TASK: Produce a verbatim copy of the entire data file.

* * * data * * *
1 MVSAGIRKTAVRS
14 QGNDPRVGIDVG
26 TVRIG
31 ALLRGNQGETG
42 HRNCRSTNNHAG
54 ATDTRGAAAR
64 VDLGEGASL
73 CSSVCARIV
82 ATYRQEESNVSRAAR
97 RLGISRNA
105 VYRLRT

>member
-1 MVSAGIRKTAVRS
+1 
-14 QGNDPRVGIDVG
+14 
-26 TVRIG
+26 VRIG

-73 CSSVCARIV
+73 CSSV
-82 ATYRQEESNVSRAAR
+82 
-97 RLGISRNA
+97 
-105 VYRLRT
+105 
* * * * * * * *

1 MVSAGIRKTAVRS
14 QGNDPRVGIDVG
26 TVRIG
31 ALLRGNQGETG
42 HRNCRSTNNHAG
54 ATDTRGAAAR
64 VDLGEGASL
73 CSSVCARIV
82 ATYRQEESNVSRAAR
97 RLGISRNA
105 VYRLRT

>member
-1 MVSAGIRKTAVRS
+1 
-14 QGNDPRVGIDVG
+14 
-26 TVRIG
+26 VRIG

-73 CSSVCARIV
+73 CSSV
-82 ATYRQEESNVSRAAR
+82 
-97 RLGISRNA
+97 
-105 VYRLRT
+105 